May 1, 2020

County Judge Chad Sims:

April 30, 2020 – Today we have 13 new cases of the COVID-19 virus to report in Harrison County bringing our total to 108. We also have 2 new recoveries to report. Removing the 7 fatalities and 15 recoveries leaves us with 86 active cases.

As mentioned yesterday, the Governor has eased some of the restrictions effective tomorrow. This should not be viewed as an all clear sign rather we should proceed with caution.

Our daily case count hasn’t shown any signs of easing yet so I urge all our residents to continue to take all precautions to protect yourselves and those around you.

FEMA Prepares to Send protective Gear to Nursing Homes (CNN Politics) The Federal Emergency Management Agency is preparing to send personal protective equipment to nursing homes, which have struggled to obtain gear weeks into the pandemic as the death toll climbs.A FEMA spokesperson told CNN the agency is preparing to coordinate shipments of PPE, like surgical masks, gowns and gloves, to nursing homes across the nation.


“REINFECTIONS” MAY HAVE BEEN FALSE POSITIVE TESTS According to South Korean media, national health experts reported that more than 260 COVID-19 patients who tested positive for SARS-CoV-2 shortly after recovering were likely false positive tests rather than reinfections. The false positive test results are believed to have resulted from the test detecting the RNA of virus fragments. The PCR tests used to detect nucleic acids from clinical samples cannot distinguish between virus that is viable and not viable. When reports emerged several weeks ago about recovered COVID-19 patients testing positive, it raised concerns that individuals could be reinfected soon after recovering. At that time, some experts, including Dr. Keiji Fukuda, Director of Hong Kong University’s School of Public Health, suggested that it was more likely that the tests were detecting viral fragments than the recovered patients being immediately reinfected.

What you can do (NY Times)
Track your symptoms. If you think you have Covid-19, it’s important to mark your calender at the first sign of illness and keep track as they develop. Here, from our colleague Tara Parker-Pope, is a rough timeline of how the virus progresses:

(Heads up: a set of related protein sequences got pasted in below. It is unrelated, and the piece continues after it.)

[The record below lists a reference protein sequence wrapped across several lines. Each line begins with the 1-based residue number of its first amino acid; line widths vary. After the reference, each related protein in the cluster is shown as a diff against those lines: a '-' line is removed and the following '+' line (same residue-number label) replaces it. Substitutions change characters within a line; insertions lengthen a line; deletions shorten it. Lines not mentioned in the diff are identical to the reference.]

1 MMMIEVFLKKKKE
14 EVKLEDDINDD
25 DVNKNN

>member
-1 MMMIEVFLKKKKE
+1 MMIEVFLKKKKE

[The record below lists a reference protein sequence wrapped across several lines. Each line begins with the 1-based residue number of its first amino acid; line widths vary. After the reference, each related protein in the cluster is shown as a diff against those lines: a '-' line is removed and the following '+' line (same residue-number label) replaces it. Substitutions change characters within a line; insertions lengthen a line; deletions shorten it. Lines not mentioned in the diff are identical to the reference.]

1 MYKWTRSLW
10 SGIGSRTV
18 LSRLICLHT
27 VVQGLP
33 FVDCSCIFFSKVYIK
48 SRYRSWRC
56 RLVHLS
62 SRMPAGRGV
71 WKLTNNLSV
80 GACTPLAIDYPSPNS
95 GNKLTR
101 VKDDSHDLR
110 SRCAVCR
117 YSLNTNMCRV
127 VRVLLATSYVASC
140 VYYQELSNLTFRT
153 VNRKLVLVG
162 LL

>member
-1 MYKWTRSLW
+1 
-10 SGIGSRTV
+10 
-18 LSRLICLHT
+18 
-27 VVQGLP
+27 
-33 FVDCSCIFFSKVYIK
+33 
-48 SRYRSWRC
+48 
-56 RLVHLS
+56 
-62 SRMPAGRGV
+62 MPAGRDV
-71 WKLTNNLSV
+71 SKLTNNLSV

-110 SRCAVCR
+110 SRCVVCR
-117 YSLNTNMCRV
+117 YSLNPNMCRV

·       Days 1 to 3 — It can start with a tickle in your throat or a cough, a fever, headaches, feeling winded or a little pressure in your chest. Some people may just feel tired. Some may lose their sense of taste and smell.·       Days 4 to 8 — Fevers, cough and fatigue will intensify in many patients. Around Day 5, older patients and those with underlying conditions should start watching for signs of a more serious infection, like increasing shortness of breath.·       Days 8 to 12 — People with mild cases may start to feel better, but doctors urge caution at this stage. Many patients will continue recovering, but some may quickly take a turn for the worse. It can happen in younger and healthier patients as late as Day 12.·       After that — If your illness was relatively mild, you should be well recovered by this point. Those whose symptoms were worse, but who maintained normal blood oxygen levels, should be feeling mostly recovered. Patients who had severe symptoms or needed medical intervention will recover more slowly.Suggested by Former Mayor Audrey Kariel: An important Ted Talk WITH WHICH I AGREE: high points: B: “… So I think the kind of equation to keep in mind is that the virus moves dependent on three major issues. One is the R0, the first number of secondary cases that there are when the virus emerges. In this case, people talk about it being 2.2, 2.4. But a really important paper three weeks ago, in the “Emerging Infectious Diseases” journal came out, suggesting that looking back on the Wuhan data, it’s really 5.7. So for argument’s sake, let’s say that the virus is moving at exponential speed and the exponent is somewhere between 2.2 and 5.7. The other two factors that matter are the incubation period or the generation time. The longer that is, the slower the pandemic appears to us. When it’s really short, like six days, it moves like lightning. And then the last, and the most important — and it’s often overlooked — is the density of susceptibles. This is a novel virus, so we want to know how many customers could it potentially have. And as it’s novel, that’s eight billion of us. The world is facing a virus that looks at all of us like equally susceptible. Doesn’t matter our color, our race, or how wealthy we are.“… it (the danger) is exactly the combination of the short incubation period and the high transmissibility. …And I get calls from doctors in emergency rooms and treating people in ICUs all over the world, and they all say the same thing: “How do I choose who is going to live and who is going to die? I have so few tools to deal with.” It’s a terrifying disease, to die alone with a ventilator in your lungs, and it’s a disease that affects all of our organs. It’s a respiratory disease — perhaps misleading. Makes you think of a flu. But so many of the patients have blood in their urine from kidney disease, they have gastroenteritis, they certainly have heart failure very often, we know that it affects taste and smell, the olfactory nerves, we know, of course, about the lung. The question I have: is there any organ that it does not affect? And in that sense, it reminds me all too much of smallpox.(What can we do?)  “…slow down, slow down the speed of the epidemic, and then in the troughs, in between waves, jump on, double down, step on it, and find every case, trace every contact, test every case, and then only quarantine the ones who need to be quarantined, and do that until we have a vaccine.“…Oh, of course we can do this. I mean, Taiwan did it so beautifully, Iceland did it so beautifully, Germany, all with different strategies, South Korea. It really requires competent governance, a sense of seriousness, and listening to the scientists, not the politicians following the virus. Of course we can do this. Let me remind everybody — this is not the zombie apocalypse, it’s not a mass extinction event. You know, 98, 99 percent of us are going to get out of this alive. We need to deal with it the way we know we can, and we need to be the best version of ourselves. Both sitting at home as well as in science, and certainly in leadership.”Question: “And how does that translate into a likely timeline, do you think? A year, 18 months, is that possible? “LB: “You know, Tony Fauci is our guru in this, and he said 12 to 18 months. I think that we will do faster than that in the initial vaccine. But you may have heard that this virus may not give us the long-term immunity — that something like smallpox would do. So we’re trying to make vaccines where we add adjuvants that actually make the vaccine create better immunity than the disease, so that we can confer immunity for many years. That’s going to take a little longer.“What I found is that in the Smallpox Eradication Programme people of all colors, all religions, all races, so many countries, came together. And it took working as a global community to conquer a global pandemic. Now, I feel that we have become victims of centrifugal forces. We’re in our nationalistic kind of barricades. We will not be able to conquer a pandemic unless we believe we’re all in it together. This is not some Age of Aquarius, or Kumbaya statement, this is what a pandemic forces us to realize. We are all in it together, we need a global solution to a global problem. Anything less than that is unthinkable.”BEST UP TO DATE STATS ON NETGenetic Engineering Could Make a COVID-19 Vaccine in Months Rather Than YearsA very readable introduction to various vaccines. (Did not come through yesterday). ORIGINAL ARTICLE  Cardiovascular Disease, Drug Therapy, and Mortality in Covid-19CONCLUSIONSOur study confirmed previous observations suggesting that underlying cardiovascular disease is associated with an increased risk of in-hospital death among patients hospitalized with Covid-19. Our results did not confirm previous concerns regarding a potential harmful association of ACE inhibitors or ARBs with in-hospital death in this clinical context.